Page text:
Carbon Price Pass-Through in the Chinese Emissions Trading Scheme: Lessons from Korea and the European Union

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2021-12

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Abstract

On July 16, 2021, the Chinese Emissions Trading Scheme (ETS) opened trading. Covering more than 4 billion tons of carbon dioxide, the ETS accounts for 40% of China’s national carbon emissions and is the largest carbon market in the world by volume. However, as it stands, the cost of carbon is not being reflected in electricity prices for consumers due to government regulation of the Chinese power market. This study examines the relationship between the Chinese ETS design and power market design to make a recommendation to facilitate the pass-through of carbon costs to consumers. Specifically, the study confronts the feasibility of two potential reform pathways for price pass-through, (1) power market deregulation, and (2) evolution in design of the Chinese emissions trading scheme. Comparative case study analysis of price-signaling methods in the Republic of Korea and the European Union informs the ultimate recommendation. The findings indicate that Chinese ETS design should optimize long-term coordination and mutual efficiency between the Chinese ETS and power market by implementing the regulation of indirect emissions with an upstream coefficient in the short-term to respond to the long-term gradual deregulation of the Chinese power market.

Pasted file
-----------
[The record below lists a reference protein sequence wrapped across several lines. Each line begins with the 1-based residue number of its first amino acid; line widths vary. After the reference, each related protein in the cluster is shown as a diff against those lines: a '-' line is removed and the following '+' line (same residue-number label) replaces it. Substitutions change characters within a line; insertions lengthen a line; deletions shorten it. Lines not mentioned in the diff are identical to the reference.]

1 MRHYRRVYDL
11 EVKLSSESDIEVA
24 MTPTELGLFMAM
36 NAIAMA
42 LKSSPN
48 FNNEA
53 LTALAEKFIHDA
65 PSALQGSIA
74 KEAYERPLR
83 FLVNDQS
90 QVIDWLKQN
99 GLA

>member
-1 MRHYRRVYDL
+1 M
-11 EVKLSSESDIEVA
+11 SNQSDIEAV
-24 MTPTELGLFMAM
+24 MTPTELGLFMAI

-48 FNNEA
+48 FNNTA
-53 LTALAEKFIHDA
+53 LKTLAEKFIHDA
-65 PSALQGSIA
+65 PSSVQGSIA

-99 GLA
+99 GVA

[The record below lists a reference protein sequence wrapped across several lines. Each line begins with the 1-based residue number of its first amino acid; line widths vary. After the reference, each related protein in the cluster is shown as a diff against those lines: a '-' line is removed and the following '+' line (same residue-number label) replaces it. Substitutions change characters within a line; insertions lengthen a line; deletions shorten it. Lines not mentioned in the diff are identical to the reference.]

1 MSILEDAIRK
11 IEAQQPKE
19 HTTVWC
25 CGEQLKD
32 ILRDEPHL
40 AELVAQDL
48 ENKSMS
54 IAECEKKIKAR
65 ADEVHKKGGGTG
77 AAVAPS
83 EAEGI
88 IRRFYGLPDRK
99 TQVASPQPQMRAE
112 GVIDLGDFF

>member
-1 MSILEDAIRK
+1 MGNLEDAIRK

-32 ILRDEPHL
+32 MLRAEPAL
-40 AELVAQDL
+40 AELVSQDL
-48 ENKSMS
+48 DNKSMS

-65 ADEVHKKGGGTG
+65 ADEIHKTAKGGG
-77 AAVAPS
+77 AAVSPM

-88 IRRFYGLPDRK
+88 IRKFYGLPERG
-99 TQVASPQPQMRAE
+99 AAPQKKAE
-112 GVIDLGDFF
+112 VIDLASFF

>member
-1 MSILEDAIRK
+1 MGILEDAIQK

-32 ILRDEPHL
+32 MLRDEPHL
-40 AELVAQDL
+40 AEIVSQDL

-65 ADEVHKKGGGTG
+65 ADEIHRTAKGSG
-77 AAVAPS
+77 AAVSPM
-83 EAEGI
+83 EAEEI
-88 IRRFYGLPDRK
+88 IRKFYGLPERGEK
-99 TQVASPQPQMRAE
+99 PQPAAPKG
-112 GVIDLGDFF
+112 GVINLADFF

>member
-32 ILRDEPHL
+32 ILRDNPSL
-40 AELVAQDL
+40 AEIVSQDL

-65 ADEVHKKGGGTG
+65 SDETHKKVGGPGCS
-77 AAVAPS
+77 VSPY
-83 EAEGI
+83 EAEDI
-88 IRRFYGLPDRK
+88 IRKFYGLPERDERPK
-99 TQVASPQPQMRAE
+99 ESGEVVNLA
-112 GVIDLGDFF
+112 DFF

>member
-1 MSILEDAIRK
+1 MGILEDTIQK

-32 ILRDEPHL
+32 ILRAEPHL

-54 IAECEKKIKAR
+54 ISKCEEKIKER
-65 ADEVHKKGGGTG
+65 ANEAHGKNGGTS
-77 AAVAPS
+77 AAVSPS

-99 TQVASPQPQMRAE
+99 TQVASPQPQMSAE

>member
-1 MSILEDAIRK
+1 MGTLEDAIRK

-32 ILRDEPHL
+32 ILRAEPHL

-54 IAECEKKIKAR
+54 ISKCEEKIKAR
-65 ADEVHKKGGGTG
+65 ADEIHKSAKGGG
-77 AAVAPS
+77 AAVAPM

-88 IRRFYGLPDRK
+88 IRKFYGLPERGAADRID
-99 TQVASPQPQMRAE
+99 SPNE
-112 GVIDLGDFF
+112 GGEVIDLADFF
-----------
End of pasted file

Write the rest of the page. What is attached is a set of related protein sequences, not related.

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Murphy, Julia (2021). Carbon Price Pass-Through in the Chinese Emissions Trading Scheme: Lessons from Korea and the European Union. Honors thesis, Duke University. Retrieved from https://hdl.handle.net/10161/24221.


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